By Flora Beagley
Over the past few months, urban centres have shut down. The unexpected benefit? We’ve looked to nature through our windows, parks and local communities. The Tate’s lockdown campaign – showcasing famous works of art painted from a window – was a reminder to slow down, and admire the natural world that passes unnoticed in our fast-moving lives.
This month at Motley is a celebration of all things inspired by nature – here are some of our favourites, from art to drinkable tree sap. Enjoy the Motley Mother Earth moodboard.
Jacquemus – A dip into fashion designer Simon Jacquemus’ Instagram feed is enough to leave us lusting after lapping waves and seaside blues. His runways are famous for their natural settings – be it golden wheat fields or rolling lavender. Nature, but make it fashion.
Wilhelm Sasnal – Brush strokes to get lost in for days. Wilhelm Sasnal is a Polish painter whose nature-inspired paintings breathe sensuality and celebrate the rural everyday. In each brush stroke he captures movement, space, and the beautiful simplicity of nature – often with just one colour too. Forest, pictured above, is the stuff of meadow-filled dreams.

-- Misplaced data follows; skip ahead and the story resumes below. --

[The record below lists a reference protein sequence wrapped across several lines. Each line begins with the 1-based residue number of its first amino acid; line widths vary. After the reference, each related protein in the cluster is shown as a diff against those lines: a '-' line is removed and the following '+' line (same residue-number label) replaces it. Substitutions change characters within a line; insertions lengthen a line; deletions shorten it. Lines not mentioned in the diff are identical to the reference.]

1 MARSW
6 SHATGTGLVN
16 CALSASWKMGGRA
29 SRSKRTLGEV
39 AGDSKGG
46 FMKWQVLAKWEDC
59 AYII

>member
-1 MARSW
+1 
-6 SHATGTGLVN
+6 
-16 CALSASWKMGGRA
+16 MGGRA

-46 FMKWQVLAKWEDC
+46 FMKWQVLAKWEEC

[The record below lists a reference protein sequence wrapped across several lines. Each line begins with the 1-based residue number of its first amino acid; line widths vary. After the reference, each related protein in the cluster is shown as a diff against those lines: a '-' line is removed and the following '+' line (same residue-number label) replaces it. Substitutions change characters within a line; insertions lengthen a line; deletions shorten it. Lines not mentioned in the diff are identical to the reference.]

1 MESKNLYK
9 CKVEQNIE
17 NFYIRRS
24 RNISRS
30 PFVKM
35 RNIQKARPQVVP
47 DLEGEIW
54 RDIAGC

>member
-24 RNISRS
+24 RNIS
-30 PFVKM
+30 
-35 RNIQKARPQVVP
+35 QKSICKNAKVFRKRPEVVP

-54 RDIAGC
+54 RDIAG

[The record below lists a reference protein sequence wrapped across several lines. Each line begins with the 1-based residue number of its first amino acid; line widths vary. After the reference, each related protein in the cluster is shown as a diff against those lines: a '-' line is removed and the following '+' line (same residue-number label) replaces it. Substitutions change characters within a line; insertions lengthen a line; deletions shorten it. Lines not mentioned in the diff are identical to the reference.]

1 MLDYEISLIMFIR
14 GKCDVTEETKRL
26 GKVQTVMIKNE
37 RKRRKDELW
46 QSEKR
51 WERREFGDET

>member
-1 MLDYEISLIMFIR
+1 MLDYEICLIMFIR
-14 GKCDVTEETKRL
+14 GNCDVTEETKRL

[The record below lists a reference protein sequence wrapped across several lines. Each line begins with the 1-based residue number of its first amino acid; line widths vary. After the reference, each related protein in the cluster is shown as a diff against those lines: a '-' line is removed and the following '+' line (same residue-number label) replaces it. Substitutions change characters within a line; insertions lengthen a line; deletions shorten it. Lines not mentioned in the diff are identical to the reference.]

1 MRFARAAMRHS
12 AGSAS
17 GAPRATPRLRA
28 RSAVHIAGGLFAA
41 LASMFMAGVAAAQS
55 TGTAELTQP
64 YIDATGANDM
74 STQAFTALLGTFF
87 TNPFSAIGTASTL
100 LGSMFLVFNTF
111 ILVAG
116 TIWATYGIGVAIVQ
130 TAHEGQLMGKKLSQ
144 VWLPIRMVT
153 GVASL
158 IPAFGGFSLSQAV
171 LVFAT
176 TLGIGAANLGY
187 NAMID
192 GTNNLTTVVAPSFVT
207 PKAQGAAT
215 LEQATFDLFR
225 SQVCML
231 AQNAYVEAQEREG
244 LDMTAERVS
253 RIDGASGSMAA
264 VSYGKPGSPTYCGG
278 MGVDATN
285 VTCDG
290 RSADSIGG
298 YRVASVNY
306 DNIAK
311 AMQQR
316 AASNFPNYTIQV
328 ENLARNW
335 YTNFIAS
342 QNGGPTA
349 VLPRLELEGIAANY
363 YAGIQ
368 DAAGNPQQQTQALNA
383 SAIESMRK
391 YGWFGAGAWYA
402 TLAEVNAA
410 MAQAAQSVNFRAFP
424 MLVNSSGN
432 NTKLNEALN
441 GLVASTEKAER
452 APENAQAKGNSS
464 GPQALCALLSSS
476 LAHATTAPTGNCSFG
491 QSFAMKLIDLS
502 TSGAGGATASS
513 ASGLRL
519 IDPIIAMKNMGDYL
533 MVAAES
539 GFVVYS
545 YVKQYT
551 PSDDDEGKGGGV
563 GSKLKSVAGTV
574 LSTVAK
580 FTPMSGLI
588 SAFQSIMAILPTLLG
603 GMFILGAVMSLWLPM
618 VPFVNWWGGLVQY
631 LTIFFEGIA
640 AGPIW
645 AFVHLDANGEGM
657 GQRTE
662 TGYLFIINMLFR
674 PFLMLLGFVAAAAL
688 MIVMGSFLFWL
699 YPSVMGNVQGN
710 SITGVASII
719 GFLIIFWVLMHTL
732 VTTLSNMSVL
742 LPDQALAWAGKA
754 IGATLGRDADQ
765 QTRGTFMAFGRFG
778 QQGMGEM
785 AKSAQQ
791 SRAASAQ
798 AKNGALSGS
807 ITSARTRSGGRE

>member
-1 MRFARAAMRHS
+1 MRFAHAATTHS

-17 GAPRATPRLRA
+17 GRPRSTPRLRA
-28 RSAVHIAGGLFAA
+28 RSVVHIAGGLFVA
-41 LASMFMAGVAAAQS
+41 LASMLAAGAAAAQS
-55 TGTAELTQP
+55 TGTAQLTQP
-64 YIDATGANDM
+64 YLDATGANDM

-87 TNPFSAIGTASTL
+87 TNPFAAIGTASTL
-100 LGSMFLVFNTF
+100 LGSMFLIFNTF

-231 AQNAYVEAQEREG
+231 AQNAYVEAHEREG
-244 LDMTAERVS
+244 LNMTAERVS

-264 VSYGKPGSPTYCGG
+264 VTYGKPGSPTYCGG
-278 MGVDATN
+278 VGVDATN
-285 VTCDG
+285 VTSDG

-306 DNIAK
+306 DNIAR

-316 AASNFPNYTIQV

Spider silk – Gold textile made from the silk of a million spiders? Sold. This is the only large piece of cloth made from spider silk that exists in the world today, currently on display at the Natural History Museum in New York.
It took four years for golden orb spiders to be collected from telephone poles in Madagascar, where the silk was extracted using a technique that wouldn’t harm them. Bold and gold.
Seaweed – No longer confined to your bento box, seaweed is the new darling of the fashion world. The plant is organically harvested in places like Ireland and the Icelandic Fjords, then embedded into a natural cellulose fibre before being woven into a textile. Seaweed’s nutrients are retained within the fabric, absorbing moisture and transferring the natural benefits of seaweed to the wearer’s skin. A two-in-one we can get behind.
Birch sap – For hundreds of years, people in Baltic and Scandinavian regions have tapped into the beautiful birch trees that populate their forests. Known as mahla in Finland, birch sap, when collected at the right window in the year, is a clear sweet liquid that can be drunk. Some folk traditions believe that it ensures a long life; in some places, like Russia, it’s even bottled and sold like water. The ancient process has even reached Scotland, where some people have begun learning how to tap into the silvery bark. Whether for magical properties or taste, it sounds like a great alternative to sparkling water.Feeling inspired? Discover nature-inspired designs from Motley x Emily Robson.